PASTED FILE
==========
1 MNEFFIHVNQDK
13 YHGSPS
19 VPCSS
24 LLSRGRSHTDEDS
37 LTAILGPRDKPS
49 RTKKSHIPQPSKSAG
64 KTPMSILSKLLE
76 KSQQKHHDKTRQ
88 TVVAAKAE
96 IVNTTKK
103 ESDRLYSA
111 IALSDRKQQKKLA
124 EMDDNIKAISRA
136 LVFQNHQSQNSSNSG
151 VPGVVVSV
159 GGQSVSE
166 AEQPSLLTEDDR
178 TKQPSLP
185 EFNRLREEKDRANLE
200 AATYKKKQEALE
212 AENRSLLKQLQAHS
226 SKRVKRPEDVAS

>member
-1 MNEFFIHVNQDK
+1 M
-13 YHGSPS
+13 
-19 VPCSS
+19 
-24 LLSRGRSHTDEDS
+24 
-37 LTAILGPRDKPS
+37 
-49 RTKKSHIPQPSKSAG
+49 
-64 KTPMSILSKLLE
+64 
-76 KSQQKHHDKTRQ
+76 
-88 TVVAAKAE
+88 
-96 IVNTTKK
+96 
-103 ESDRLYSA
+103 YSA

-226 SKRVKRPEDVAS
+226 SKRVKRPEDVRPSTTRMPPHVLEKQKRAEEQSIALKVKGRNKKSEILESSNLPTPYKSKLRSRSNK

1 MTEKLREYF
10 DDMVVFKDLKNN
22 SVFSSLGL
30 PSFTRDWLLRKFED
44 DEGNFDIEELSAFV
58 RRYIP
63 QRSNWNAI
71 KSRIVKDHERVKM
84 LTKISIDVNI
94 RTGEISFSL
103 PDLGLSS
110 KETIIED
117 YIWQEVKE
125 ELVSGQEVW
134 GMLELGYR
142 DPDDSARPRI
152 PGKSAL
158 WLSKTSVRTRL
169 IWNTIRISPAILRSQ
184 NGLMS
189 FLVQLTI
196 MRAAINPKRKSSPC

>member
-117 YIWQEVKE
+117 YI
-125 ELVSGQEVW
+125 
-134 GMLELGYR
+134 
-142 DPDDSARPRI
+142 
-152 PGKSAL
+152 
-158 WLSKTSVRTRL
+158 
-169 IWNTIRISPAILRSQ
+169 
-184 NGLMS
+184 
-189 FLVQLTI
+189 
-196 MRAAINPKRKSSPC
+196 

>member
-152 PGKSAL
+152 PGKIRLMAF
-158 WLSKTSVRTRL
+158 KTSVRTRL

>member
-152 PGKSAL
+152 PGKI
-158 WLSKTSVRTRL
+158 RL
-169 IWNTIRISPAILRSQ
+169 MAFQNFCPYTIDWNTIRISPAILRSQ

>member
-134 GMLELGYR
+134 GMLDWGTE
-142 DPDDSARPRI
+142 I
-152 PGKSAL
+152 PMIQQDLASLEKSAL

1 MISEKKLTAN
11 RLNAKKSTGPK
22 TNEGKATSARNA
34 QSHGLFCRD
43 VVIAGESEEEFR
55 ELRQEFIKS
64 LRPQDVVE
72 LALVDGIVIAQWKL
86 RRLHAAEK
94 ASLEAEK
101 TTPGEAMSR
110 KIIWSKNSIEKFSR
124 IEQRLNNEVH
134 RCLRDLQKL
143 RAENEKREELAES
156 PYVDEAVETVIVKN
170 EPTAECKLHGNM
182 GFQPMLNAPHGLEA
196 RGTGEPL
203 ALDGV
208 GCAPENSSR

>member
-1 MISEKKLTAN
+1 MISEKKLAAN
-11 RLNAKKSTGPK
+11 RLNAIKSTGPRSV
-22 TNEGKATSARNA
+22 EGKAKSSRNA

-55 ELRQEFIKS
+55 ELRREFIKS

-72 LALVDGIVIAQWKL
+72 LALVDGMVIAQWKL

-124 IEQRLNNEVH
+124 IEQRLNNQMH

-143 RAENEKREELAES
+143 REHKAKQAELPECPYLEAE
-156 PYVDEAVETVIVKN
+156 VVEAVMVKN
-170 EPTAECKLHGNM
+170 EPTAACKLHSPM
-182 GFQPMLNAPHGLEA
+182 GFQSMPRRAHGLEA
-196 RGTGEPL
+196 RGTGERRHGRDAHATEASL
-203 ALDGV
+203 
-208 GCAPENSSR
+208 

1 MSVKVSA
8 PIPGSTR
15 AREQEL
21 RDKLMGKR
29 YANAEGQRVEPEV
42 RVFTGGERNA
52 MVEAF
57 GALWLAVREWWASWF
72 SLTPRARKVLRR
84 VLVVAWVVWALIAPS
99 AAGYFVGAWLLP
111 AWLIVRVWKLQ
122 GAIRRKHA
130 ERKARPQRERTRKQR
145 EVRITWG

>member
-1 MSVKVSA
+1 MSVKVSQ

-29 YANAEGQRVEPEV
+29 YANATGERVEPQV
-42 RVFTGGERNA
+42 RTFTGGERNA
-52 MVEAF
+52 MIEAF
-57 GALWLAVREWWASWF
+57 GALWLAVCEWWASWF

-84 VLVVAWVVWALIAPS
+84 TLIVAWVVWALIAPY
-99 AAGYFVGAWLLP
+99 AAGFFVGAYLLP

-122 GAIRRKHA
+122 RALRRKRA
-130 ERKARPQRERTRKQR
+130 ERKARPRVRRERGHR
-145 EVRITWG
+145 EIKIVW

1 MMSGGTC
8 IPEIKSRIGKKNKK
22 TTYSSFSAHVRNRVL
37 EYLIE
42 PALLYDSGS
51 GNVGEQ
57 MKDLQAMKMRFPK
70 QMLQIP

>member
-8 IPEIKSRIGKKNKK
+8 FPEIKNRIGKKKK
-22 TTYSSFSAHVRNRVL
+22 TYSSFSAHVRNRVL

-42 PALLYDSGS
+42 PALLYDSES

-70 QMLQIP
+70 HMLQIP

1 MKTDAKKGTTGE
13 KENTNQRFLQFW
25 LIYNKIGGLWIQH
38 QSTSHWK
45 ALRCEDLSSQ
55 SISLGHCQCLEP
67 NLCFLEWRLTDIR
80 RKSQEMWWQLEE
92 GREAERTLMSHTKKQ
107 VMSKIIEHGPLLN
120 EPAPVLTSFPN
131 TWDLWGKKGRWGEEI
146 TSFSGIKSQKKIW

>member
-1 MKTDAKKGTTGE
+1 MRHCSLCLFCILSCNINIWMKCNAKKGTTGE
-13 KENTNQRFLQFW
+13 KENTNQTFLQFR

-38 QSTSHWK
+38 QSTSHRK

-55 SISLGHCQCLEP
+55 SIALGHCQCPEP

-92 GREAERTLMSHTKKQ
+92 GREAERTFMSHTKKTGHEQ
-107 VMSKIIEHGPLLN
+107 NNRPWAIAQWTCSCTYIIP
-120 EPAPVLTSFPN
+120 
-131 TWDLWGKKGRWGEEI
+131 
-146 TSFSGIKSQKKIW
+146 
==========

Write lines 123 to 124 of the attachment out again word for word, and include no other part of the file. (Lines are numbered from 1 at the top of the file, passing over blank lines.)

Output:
134 RCLRDLQKL
143 RAENEKREELAES